Other countries will suffer very badly. We will be seeing more wines from countries which are able to cope better with heat – more wines from Portugal and the middle of Italy. Portugal is one of great unsung heroes of European wine and we’re seeing a lot of extremely good wine now coming out of Chile and Argentina.
What have been some of your favourite food and wine trips for groups?
The Moselle Valley in Germany, from right down in the Luxembourg border and up to Koblenz and, if you feel like it, go on down through the middle of the Rhine to Bingen where the river makes that wonderful curve around, then head on down the Rhine to Basel. But the really glorious bits are the Moselle and the Middle Rhine.
I’m always fond of the trip from Budapest to Ravensberg but that’s partly because every single place you stop off at has a brewery and the boat normally stops at Kelheim, the home of Schneider Weiss (brewery) which is absolutely one of the greatest wheat beers in the world. The Schneider restaurant has the best dumplings you will ever, ever eat. Talk of Heaven on Earth!
The Douro Valley in Portugal is fantastically dramatic – the locks you go through are probably some of the deepest that any passenger boats will go into anywhere in the world, they’re truly awesome. The river Douro itself is now a UNESCO site and you can go right up to the Spanish border and to Porto.
Take the train up to Regua, halfway, and sit on the right hand-side as you’ll get the most wonderful period of time when the train is running along at the side of Douro Valley. Sometimes they still run the old trains with open doors and you can sit there with a bottle of Tawny Port in your hand and your feet dangling over the edge virtually in the river Douro itself – fabulous!
What are your top tips to surviving a group wine tasting?
The one thing I’d say, if you are going to eat and drink too much, and you probably are, is to keep drinking water. Whenever you see a glass of water drink it, because it is a simple thing.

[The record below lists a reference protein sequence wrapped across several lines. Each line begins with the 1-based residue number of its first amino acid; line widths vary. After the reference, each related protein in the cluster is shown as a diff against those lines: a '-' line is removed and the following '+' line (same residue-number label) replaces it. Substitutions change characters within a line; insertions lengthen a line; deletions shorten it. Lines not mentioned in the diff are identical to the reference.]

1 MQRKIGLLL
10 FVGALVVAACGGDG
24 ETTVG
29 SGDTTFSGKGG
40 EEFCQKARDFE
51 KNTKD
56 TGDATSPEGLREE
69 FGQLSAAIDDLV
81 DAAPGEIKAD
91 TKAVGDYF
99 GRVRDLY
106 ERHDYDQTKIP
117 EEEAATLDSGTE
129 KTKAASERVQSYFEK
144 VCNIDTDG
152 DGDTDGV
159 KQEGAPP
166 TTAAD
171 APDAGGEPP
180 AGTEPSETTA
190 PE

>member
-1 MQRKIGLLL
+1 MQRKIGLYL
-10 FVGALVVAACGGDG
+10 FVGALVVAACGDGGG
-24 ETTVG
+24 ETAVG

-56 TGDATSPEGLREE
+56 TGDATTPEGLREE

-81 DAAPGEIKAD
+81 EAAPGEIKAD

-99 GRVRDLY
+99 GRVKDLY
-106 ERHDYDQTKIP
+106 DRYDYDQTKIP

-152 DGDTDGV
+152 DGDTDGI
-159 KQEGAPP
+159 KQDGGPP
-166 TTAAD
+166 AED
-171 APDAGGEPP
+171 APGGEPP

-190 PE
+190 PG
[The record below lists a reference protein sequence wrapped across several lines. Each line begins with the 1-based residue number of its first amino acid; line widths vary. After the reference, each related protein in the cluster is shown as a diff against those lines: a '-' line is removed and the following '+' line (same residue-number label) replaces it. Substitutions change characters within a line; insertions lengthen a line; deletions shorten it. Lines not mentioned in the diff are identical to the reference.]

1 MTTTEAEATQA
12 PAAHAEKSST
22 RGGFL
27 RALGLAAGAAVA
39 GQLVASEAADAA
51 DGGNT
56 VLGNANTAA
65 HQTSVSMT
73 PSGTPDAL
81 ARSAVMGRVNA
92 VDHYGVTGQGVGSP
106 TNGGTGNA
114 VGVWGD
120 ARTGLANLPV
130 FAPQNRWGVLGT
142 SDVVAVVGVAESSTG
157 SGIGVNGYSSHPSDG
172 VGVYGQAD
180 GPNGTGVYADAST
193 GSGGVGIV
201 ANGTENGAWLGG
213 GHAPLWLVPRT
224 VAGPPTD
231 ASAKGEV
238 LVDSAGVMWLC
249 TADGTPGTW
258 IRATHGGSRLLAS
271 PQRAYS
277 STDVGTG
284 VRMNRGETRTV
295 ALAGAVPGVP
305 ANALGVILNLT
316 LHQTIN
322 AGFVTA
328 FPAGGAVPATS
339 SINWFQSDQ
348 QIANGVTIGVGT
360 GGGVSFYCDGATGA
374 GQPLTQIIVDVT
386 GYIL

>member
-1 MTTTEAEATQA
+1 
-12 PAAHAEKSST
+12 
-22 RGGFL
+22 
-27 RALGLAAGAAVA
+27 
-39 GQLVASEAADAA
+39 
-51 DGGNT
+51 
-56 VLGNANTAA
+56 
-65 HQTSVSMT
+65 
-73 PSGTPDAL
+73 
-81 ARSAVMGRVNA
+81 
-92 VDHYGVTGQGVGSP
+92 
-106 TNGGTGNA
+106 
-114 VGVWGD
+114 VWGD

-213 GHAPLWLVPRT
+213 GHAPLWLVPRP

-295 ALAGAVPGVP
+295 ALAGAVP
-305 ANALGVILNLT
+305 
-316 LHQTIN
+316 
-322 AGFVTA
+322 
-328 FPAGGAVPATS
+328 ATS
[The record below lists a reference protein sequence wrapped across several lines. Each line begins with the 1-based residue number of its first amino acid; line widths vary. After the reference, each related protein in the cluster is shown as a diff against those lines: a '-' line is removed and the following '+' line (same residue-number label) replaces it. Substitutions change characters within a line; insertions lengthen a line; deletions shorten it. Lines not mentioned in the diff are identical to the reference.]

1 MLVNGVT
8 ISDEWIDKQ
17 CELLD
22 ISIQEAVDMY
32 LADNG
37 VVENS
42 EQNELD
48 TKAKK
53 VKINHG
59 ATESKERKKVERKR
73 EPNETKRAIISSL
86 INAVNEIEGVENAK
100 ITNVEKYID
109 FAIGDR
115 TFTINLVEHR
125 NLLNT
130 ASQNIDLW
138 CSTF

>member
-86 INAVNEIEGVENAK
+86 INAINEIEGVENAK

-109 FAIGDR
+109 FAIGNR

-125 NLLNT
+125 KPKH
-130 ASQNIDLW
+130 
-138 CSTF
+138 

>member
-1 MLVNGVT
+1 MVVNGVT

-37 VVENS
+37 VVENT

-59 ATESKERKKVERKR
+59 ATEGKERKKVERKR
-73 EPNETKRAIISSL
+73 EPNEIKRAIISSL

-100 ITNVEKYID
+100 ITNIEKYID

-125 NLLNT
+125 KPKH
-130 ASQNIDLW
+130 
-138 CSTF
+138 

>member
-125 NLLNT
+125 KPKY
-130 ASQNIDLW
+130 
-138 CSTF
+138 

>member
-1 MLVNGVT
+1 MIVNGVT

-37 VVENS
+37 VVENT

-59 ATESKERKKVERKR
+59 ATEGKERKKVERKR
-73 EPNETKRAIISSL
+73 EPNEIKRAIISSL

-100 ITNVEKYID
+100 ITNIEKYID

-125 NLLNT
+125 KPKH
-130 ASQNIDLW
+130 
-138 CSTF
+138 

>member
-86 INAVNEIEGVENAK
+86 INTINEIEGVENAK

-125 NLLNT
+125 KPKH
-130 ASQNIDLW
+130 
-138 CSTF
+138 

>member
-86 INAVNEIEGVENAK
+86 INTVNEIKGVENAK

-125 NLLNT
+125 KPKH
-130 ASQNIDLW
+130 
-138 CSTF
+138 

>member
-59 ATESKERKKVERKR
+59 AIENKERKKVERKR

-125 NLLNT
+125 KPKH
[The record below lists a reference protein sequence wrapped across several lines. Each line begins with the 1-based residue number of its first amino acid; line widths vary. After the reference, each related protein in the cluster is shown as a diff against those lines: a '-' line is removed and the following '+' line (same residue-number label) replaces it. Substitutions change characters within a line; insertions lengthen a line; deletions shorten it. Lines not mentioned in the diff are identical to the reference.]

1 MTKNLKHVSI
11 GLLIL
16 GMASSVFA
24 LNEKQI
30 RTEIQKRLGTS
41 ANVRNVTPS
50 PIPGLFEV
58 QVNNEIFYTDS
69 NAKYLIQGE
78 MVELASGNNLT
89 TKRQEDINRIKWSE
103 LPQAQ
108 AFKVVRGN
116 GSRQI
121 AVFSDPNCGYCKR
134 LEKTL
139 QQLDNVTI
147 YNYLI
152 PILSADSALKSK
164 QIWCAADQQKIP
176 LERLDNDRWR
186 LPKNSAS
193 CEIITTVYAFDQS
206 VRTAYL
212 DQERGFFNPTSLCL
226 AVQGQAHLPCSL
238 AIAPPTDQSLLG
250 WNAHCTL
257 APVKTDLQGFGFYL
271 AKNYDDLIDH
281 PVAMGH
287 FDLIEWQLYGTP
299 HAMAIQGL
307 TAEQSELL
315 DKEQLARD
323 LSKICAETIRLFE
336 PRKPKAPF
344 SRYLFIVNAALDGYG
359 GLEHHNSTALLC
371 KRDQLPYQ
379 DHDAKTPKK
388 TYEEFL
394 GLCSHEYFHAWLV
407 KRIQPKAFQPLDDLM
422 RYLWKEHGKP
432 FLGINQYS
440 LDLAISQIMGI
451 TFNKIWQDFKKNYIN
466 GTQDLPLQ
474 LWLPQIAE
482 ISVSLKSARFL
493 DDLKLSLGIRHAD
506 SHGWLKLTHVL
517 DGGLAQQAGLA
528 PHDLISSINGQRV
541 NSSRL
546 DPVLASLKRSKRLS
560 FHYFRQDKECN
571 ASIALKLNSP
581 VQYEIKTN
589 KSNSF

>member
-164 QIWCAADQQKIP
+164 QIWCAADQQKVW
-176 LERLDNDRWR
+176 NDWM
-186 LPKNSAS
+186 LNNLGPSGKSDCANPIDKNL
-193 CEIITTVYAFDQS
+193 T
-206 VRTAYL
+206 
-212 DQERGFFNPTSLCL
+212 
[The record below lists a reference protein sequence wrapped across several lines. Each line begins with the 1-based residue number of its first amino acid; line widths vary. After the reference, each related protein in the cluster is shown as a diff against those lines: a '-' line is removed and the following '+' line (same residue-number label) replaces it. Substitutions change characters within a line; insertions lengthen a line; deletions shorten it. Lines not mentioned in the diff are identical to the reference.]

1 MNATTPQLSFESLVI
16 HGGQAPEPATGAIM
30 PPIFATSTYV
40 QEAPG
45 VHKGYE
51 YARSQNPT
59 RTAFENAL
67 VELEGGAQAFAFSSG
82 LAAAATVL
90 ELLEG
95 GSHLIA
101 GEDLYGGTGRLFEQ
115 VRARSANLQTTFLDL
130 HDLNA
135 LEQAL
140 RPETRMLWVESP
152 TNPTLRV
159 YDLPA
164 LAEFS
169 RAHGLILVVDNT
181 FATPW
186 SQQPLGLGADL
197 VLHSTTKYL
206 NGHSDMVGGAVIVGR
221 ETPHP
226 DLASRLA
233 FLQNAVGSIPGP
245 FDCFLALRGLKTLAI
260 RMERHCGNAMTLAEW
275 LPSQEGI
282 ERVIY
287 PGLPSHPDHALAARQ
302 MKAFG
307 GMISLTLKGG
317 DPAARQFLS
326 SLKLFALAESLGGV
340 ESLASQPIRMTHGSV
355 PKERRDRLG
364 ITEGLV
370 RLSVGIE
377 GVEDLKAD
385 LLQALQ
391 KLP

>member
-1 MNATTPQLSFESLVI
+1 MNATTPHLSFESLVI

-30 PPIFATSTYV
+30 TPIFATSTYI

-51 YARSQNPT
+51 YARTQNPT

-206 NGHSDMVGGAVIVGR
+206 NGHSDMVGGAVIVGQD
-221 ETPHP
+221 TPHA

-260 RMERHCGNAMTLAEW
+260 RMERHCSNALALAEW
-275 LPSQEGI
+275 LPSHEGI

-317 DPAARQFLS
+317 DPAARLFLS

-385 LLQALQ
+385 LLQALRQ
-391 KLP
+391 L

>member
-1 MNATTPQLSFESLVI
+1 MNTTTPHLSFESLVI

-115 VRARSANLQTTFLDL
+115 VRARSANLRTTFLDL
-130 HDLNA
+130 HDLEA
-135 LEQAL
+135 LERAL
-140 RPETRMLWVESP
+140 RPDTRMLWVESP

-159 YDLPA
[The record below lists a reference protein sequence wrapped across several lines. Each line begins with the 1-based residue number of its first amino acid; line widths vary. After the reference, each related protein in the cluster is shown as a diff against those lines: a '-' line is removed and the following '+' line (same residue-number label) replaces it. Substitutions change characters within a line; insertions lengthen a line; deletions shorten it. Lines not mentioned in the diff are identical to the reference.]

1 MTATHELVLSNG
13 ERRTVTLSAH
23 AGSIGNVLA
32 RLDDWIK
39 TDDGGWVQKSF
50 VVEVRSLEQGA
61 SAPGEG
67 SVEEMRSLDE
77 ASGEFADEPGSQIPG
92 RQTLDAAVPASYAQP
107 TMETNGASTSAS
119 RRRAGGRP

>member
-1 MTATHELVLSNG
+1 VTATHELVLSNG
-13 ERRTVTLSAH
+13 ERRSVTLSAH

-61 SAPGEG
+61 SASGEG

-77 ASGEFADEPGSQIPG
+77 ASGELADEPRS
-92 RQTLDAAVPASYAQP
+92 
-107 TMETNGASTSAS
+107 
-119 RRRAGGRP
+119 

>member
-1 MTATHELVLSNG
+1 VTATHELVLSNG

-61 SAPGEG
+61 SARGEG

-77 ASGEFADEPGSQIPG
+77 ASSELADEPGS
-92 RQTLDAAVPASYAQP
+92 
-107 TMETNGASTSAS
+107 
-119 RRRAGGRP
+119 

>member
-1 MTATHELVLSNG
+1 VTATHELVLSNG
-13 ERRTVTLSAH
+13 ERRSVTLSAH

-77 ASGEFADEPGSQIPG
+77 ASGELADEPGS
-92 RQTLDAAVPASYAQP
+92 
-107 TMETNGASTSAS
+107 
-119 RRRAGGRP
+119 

“Sometimes I’m absolutely on fire as a taster and sometimes I can’t tell the difference between a haddock and a banana.”
I would also say, if you can, get a decent night’s sleep. If you get eight-to-nine hours’ sleep you’re much better at the bar the next day. Not only that, your palate will be better, too, because if you’re tired your palate suffers. Sometimes I’m absolutely on fire as a taster and sometimes I can’t tell the difference between a haddock and a banana.
How can people improve their wine tasting skills?
Being happy and well rested is one of the best ways to be a better taster because you have to concentrate to taste well. Just put the wine in your mouth, give it a few seconds, give it some respect.
Breathe in and out a few times, let the wine warm up and let all those aromas go up into your nasal cavity because that’s where it all happens – none of it happens in your mouth. Shut your eyes. With a little bit of concentration, it’s amazing how much more flavour you can get.
What’s your secret to a happy life?
Drinking water and sleep! I’m a happy sort of fellow, an optimistic kind of chap and I’m amazingly glad to be alive in this life and time of ours, despite the last 18-plus months.
We’ve had a wonderful period of being alive in the last 50 years and despite its ups and downs it has actually been a lucky time for those of us in northern Europe to be alive.